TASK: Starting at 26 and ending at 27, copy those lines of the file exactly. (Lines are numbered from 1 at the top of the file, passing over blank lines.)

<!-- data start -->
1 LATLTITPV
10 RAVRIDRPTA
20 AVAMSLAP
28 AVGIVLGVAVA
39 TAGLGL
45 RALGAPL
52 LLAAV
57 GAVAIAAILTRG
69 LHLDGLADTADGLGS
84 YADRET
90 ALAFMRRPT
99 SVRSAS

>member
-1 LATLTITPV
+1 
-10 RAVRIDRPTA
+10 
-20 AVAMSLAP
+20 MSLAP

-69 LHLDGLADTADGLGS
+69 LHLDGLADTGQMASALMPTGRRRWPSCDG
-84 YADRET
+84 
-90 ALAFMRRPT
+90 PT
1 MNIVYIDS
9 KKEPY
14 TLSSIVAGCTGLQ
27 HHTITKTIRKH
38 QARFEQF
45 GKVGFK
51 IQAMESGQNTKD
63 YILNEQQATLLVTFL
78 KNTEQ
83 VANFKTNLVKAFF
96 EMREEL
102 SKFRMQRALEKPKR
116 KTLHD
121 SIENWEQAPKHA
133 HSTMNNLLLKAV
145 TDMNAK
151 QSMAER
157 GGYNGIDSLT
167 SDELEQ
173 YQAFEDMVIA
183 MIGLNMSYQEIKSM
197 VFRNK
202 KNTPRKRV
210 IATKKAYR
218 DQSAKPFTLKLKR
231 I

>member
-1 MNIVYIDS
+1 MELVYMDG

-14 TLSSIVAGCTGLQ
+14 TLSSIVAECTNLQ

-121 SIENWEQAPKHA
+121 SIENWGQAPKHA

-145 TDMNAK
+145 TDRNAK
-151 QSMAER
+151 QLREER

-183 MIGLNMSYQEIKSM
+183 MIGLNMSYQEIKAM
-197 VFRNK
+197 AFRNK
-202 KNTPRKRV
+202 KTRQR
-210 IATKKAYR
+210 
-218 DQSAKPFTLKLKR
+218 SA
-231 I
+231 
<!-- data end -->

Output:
1 MNIVYIDS
9 KKEPY